I sit at one of my three Junior High Schools in Kudamatsu City, Yamaguchi, Japan. This one happens to be the hillside school of Kubo, my furthest commute of the three, all of 25 minutes on a pedal bike – one with three swift gears and a comforting front-end basket. Back home, it would be considered a girlie bike. Here, it is of the norm. I like it.
It is the second Tuesday of December (been in Japan for over four months now!) and my fellow teachers are bustling around the teacher’s office readying the day’s tasks: copiers frantically spitting out paper, sliding doors opening and closing, the vice principal gingerly pacing the room. This is a typical setting for a Japanese Junior High School, as I guess it would be for any Junior High School around the globe.
I have just one class today (3rd period, 8th graders) along with a lunch date with the one of the 7th grade classes. The students eat lunch in their homeroom classes in Japan – cafeterias do not exist in the schools here. I enjoy the 7th graders the best as they are eager to speak English and are always a joyful bunch to share in some lunch with.
This is my first Christmas season away from a country that does not acknowledge Christmas as more than just a Black Friday event. There are lights here and there and most of the people are highly interested in how we celebrate the holiday in the West.
“You must eat turkey with lots of cranberry sauce,” one of my JTE’s (Japanese Teacher of English) exclaims as we go over a brief Christmas lesson with one of my 48 classes.
A fairly accurate stereotype if you ask me. But, my reply is met with a sort of heartbreak – “My family does not eat turkey on Christmas, we eat fish!”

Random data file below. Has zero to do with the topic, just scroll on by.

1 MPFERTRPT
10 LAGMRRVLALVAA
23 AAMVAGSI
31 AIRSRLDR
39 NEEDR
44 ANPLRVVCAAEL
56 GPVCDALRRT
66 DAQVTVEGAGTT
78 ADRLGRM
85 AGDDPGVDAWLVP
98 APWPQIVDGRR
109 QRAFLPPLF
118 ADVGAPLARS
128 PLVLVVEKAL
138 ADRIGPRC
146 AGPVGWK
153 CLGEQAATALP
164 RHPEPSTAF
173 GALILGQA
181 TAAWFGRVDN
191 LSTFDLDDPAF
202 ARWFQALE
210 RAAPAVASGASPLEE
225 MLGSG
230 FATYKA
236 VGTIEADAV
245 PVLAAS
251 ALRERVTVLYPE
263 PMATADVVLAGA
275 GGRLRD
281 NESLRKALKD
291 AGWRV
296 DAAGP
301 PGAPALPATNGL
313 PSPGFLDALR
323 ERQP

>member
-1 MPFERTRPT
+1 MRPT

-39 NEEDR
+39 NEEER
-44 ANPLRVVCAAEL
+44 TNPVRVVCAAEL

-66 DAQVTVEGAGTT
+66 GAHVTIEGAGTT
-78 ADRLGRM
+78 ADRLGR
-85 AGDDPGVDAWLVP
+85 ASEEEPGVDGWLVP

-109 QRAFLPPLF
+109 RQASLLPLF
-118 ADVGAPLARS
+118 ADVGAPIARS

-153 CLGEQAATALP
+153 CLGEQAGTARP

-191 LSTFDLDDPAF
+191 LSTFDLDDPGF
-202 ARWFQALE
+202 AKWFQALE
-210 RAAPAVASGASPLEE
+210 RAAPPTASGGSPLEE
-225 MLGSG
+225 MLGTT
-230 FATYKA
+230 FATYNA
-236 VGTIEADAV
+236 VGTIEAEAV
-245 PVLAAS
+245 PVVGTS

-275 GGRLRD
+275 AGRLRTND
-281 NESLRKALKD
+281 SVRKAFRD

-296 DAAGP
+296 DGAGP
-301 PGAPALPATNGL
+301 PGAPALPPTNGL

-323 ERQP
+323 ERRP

My mind begins to wade through memories of Christmas on my Grandmother’s farm in Hubbard, Minnesota: Candle-lit Christmas Eve church service, dancing around the tree, discovering the nut in a bowl of rice, rolling the perfectly crafted homemade lefse, catching up with family, and sharing in a fellowship found in no other place on Earth. Nostalgic, to say the least.
Christmas on the farm is magical, perhaps even romantic – an ideal setting, even a fireplace crackles amidst the pleasant chatter.
Being across the sea, in a land where the only precipitation in December is rain, I find myself missing my family’s Christmas traditions, the snow, seeing your breath as you shudder to keep warm, starting the car ten minutes before departure – the simple things. However, a welcoming card from my Grandmother reminds me what Christmas is all about. As I read her gentle words, I look out across the Japanese landscape and feel a sense of calm come across me. I can take comfort in knowing that family and friends all over the world will be celebrating Christmas this year. Together. I picture the joy on everyone’s face as they arrive from far-off destinations and greet each other with a heartwarming embrace – stories of turbulent flights, surprise visits, less-than-desirable roads, all followed by a big sigh and a “Gosh, it sure is nice to be home!”
I also think of next year’s Christmas, and how the traditions will carry on, and new ones will begin. How there will be a togetherness like none other, and how stories will continue to be shared.
Merry Christmas Everyone! Love and Peace to you all!
A Christmas Album: